‘CONTINUOUS BLOODY DEBACLE’: Gail Henderson at her Marks Point home on Wednesday. She has been without an internet and landline connection for the past 10 days. Picture: Jonathan Carroll More than 18 months after NBN Co apologised for the botched rollout of new broadband servicesin the Hunter, customers like Gail Henderson are still suffering.
NBN Co chief customer officer John Simon apologisedin April 2016 after a litany of complaints about slow internet speeds, long periods without service while waiting for achangeover from ADSLandlandline disconnections.
He said at the time that customers had an“absolute commitment we will continue to drive these problems out”. Service providers had bought more bandwith so speed complaints “should be radically diminished”.
But theNewcastleHeraldcontinuesto document problems with the NBN in the Hunter, wherefibre-to-the-node technology is being married withan ageing copper phone network.
Ms Henderson, who lives in Haddon Crescent, Marks Point, has been battling internet issues since reluctantly agreeingto switch to the NBN with Optus in February.
She said her download speeds were often between one and four megabits per second and her connection regularly dropped in and out, despite a visit from an NBN technician in August.
“I was told I was at the end of the nodewith old infrastructure and would continue to have problems,” she said.“Optus provided compensation in that I paid half of the internet side of the bill for threemonths to allow time to investigate changingservice providers.”
Advice from neighbours and other service providers had suggested it was pointless switching providers.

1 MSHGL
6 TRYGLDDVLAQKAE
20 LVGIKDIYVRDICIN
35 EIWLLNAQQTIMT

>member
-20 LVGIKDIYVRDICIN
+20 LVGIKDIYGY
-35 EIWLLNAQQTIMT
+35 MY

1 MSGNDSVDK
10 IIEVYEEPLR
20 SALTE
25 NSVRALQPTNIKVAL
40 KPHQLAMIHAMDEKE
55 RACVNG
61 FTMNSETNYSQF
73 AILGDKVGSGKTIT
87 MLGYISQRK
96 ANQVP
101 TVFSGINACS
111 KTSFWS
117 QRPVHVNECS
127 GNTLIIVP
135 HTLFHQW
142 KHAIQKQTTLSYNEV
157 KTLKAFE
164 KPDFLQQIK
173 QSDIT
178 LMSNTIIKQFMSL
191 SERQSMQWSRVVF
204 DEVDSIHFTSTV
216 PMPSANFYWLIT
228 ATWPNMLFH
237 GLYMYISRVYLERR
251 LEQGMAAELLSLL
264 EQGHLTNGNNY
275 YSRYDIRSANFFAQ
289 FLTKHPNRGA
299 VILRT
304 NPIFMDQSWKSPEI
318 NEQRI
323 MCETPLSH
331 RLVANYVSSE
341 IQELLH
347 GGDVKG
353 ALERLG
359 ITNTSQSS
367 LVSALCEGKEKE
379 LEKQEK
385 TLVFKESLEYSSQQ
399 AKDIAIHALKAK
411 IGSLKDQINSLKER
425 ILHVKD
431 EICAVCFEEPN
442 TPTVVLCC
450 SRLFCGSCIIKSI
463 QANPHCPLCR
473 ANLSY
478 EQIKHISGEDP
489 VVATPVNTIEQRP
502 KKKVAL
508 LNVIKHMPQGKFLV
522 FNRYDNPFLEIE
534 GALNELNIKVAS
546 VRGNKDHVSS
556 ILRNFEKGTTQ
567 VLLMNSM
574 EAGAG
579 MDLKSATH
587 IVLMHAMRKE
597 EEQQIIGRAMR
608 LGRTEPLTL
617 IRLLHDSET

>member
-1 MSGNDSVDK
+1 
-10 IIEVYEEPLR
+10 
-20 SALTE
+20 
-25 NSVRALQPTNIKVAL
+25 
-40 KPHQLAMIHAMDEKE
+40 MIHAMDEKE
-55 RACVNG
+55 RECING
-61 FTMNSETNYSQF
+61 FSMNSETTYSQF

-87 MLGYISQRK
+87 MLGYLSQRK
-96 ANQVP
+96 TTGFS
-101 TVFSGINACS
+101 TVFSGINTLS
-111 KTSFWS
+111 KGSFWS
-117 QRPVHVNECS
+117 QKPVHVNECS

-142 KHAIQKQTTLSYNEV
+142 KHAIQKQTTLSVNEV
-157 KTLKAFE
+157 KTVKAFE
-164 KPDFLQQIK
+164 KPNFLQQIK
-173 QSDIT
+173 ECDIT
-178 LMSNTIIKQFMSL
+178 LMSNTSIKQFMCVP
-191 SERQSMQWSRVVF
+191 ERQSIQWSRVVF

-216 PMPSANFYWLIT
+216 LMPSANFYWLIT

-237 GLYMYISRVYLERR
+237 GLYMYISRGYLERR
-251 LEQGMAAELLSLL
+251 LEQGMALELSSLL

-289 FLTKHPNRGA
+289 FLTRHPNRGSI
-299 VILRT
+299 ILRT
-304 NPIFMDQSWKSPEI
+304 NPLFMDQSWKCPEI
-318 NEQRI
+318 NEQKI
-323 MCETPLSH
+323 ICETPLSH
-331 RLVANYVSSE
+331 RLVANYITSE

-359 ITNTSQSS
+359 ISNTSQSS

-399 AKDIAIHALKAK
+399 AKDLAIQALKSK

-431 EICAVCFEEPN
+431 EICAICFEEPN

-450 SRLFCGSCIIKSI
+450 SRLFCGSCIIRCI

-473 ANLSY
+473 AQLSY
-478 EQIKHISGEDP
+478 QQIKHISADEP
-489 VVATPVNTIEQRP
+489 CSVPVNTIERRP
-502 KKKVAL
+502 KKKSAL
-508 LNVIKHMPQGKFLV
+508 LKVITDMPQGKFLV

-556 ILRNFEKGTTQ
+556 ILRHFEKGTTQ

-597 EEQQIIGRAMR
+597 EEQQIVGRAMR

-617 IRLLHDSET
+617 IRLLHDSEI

She continued to have problemsuntil she lost her phone and internet connectionaltogether on December 18.
From this point she tells a familiarstory of waiting up to 40 minutes on the phone twice a day to speak to Optuscustomer support, conflicting advice about the cause of the problem and unfulfilled promises of a quick fix.
Finally, she lost her temper on the phone, prompting Optus to suggestshe buya five-gigabyte mobile broadband dongle to use until her NBN service was restored.
“That’s one of the things that annoys me: They don’t offer you alternatives. It was only when I went absolutely berserk on Wednesday, after I’d waited for 40 minutes to speak to a person,” she said.
“The only way I seem to get anything done is to behave like a lunatic.”
She said Optus planned toreimburse her for the dongle, although it was useful for little more than checking emails, and hadorganised to send out another technician on Thursday, 11 days after shelost connection.
“If you think about how long I’ve been without phone and internet this time, it’s not right in this country and this day and age.It’s just a continuous bloody debacle, really.I was better off under the old system.
“It’s not going to get any better until they fix the whole area.But my argument is they should be able to provide me with a service. And they can’t seem to be able to.
“If we have old infrastructure, why did they make us change without upgrading the lines. It must be costing a fortune to pay lip serviceto repairs.
“I don’t care who’s to blame. I want them to stop blaming each other and fix the damn thing.”
NBN Co said there were“no known issues with the condition of infrastructure in Ms Henderson’s area” and it had“a number of initiatives under way to improve end user experience, and are working with all our phone and internet providers, suppliers and other parties in the supply chain to ensure that residents and business owners receive a good experience”.
TheHeraldalsoapproached Optus for comment.
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